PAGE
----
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SepsisWhat is Sepsis?

Sepsis, also know as blood poisoning, is the reaction to an infection in which the body attacks its own organs and tissues.

Sepsis is a potentially life-threatening condition, however it can be easily treated if caught early. Symptoms of sepsis will present differently between adults and children.

How do I spot Sepsis?

Sepsis could occur as the result of any infection. There is no one sign for sepsis.

Sepsis is a serious condition that can initially look like flu, gastroenteritis or a chest infection. Seek medical help urgently if you develop any of the following:

Slurred speech or confusion
Extreme shivering or muscle pain
Passing no urine (in a day)
Severe breathlessness
It feels like you’re going to die
Skin mottled or discoloured

Sepsis in Children

If your child is unwell with either a fever or very low temperature (or has had a fever in the last 24 hours) just ask "could it be sepsis?".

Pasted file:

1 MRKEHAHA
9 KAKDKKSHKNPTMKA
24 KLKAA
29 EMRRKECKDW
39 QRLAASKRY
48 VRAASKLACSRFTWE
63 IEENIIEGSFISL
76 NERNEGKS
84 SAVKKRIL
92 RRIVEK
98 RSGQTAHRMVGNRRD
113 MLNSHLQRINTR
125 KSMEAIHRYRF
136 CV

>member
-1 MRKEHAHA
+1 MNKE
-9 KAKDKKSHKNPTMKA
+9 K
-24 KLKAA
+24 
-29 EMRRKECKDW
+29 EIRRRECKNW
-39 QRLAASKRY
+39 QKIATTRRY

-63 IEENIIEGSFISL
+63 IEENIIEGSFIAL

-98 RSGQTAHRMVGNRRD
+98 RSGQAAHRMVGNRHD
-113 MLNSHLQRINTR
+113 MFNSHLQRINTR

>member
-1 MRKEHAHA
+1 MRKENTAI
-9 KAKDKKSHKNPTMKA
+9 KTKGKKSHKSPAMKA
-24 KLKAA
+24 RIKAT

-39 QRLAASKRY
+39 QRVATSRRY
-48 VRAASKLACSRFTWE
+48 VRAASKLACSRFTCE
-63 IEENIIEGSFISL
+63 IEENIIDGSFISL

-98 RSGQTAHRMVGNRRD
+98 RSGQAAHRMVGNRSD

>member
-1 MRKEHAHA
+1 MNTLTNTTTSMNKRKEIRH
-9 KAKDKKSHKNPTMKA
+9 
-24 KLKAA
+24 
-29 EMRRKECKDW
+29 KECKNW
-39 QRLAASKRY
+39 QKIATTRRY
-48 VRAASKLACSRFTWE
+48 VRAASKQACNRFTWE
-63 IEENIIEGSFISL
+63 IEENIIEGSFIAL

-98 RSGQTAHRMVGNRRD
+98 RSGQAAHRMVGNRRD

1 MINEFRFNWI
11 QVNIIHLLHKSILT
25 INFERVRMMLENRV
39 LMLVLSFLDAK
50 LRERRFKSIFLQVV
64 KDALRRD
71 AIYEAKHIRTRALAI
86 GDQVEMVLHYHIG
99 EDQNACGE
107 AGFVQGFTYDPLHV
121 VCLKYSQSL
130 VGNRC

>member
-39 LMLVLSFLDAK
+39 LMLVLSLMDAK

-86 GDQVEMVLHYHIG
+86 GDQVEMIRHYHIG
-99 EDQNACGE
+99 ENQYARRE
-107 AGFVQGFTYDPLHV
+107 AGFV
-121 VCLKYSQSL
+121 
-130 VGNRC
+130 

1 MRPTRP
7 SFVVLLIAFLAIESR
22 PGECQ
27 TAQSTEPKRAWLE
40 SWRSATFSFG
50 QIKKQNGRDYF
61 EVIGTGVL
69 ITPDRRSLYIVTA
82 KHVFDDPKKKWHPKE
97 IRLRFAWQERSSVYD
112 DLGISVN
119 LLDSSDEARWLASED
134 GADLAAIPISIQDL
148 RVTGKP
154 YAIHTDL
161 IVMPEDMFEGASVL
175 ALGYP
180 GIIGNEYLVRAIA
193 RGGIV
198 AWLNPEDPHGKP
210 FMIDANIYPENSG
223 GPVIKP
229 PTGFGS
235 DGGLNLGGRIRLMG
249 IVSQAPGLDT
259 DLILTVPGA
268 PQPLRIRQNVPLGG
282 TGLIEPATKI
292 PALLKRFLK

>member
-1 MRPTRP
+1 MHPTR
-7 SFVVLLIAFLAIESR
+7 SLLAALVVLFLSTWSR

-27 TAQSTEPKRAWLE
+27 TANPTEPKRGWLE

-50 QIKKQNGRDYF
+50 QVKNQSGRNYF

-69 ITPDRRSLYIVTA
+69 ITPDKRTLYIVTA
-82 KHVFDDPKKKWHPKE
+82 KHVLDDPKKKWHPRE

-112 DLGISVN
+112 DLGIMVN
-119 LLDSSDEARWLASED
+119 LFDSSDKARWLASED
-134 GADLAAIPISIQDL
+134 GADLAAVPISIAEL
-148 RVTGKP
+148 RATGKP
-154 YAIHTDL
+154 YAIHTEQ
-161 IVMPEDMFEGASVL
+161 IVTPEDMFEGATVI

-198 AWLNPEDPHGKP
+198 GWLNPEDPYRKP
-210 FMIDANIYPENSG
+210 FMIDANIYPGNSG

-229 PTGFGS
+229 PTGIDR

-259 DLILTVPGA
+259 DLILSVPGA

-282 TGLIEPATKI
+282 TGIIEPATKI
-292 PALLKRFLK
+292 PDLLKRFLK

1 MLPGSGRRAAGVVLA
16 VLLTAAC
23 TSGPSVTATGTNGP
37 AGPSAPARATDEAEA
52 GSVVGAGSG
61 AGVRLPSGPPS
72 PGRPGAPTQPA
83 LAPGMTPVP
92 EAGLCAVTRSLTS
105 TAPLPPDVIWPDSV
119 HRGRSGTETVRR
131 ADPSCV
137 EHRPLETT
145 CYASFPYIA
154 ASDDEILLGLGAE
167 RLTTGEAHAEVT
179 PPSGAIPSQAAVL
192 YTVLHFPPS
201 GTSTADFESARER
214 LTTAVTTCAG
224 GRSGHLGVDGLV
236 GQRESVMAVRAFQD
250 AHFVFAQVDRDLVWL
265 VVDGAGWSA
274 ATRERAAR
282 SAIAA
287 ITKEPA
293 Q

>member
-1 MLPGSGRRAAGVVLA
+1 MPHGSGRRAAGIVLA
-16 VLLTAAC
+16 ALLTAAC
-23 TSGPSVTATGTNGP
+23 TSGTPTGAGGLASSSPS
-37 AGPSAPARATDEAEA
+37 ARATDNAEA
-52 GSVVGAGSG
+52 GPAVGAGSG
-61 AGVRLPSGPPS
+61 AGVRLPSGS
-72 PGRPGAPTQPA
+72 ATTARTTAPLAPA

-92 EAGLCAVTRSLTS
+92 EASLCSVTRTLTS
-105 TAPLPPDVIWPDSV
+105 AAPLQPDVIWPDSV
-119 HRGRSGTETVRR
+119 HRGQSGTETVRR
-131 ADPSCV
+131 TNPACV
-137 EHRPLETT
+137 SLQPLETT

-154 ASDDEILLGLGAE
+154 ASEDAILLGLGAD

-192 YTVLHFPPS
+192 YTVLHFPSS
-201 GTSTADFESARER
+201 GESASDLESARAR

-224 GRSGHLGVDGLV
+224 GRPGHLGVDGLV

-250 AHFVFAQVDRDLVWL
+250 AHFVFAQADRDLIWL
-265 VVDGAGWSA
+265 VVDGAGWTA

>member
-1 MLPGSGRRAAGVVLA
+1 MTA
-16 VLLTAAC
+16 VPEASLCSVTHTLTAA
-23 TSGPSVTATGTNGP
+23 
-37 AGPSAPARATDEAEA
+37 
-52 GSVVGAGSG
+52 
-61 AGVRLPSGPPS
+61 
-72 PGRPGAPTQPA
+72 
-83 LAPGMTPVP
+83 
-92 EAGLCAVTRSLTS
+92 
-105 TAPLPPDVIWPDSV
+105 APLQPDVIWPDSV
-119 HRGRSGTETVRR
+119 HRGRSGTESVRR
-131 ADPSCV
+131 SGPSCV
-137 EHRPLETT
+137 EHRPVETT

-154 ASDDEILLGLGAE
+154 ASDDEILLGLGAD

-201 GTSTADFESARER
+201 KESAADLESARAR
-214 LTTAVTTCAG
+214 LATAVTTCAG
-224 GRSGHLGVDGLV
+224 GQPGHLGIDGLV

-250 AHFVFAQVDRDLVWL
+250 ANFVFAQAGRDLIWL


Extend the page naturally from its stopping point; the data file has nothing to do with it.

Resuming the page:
Any child who:

  • is breathing very fast
  • has a 'fit' or convulsion
  • looks mottled, bluish or pale
  • has a rash that does not fade when you press it
  • is very lethargic or difficult to wake
  • feels abnormally cold to touch

might have sepsis. Call 999 and just ask "could it be sepsis?".

Any child under 5 who:

  • is not feeding
  • is vomiting repeatedly
  • hasn't had a wee or wet nappy for 12 hours

might have sepsis. If you're worried they're deteriorating call 111 or ask to see your GP.

Download the SAM leaflet (Sepsis Assessment & Management) for more information and a helpful checklist.

SAM Leaflet

Sepsis Symptom Child

Sepsis Symptoms Adult

Please visit The UK Sepsis Trust for more information and excellent resources.

Call 111 when you need medical help fast but it’s not a 999 emergencyNHS ChoicesThis site is brought to you by My Surgery Website